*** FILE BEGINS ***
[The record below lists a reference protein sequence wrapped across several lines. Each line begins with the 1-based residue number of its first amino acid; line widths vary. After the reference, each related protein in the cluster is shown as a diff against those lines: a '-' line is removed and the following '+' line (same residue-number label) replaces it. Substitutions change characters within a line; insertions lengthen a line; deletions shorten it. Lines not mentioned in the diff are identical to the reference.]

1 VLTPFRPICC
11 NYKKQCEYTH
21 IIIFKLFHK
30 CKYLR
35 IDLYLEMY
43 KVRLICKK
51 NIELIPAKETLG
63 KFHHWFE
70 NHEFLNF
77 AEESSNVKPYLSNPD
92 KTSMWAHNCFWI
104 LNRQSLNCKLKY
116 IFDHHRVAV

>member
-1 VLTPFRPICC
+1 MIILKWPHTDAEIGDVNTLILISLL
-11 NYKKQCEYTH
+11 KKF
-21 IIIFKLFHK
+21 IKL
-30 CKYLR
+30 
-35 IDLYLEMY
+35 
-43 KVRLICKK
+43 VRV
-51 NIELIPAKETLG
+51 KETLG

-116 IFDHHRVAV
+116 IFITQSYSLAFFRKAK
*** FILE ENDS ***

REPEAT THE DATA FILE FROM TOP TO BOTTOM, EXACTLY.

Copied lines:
[The record below lists a reference protein sequence wrapped across several lines. Each line begins with the 1-based residue number of its first amino acid; line widths vary. After the reference, each related protein in the cluster is shown as a diff against those lines: a '-' line is removed and the following '+' line (same residue-number label) replaces it. Substitutions change characters within a line; insertions lengthen a line; deletions shorten it. Lines not mentioned in the diff are identical to the reference.]

1 VLTPFRPICC
11 NYKKQCEYTH
21 IIIFKLFHK
30 CKYLR
35 IDLYLEMY
43 KVRLICKK
51 NIELIPAKETLG
63 KFHHWFE
70 NHEFLNF
77 AEESSNVKPYLSNPD
92 KTSMWAHNCFWI
104 LNRQSLNCKLKY
116 IFDHHRVAV

>member
-1 VLTPFRPICC
+1 MIILKWPHTDAEIGDVNTLILISLL
-11 NYKKQCEYTH
+11 KKF
-21 IIIFKLFHK
+21 IKL
-30 CKYLR
+30 
-35 IDLYLEMY
+35 
-43 KVRLICKK
+43 VRV
-51 NIELIPAKETLG
+51 KETLG

-116 IFDHHRVAV
+116 IFITQSYSLAFFRKAK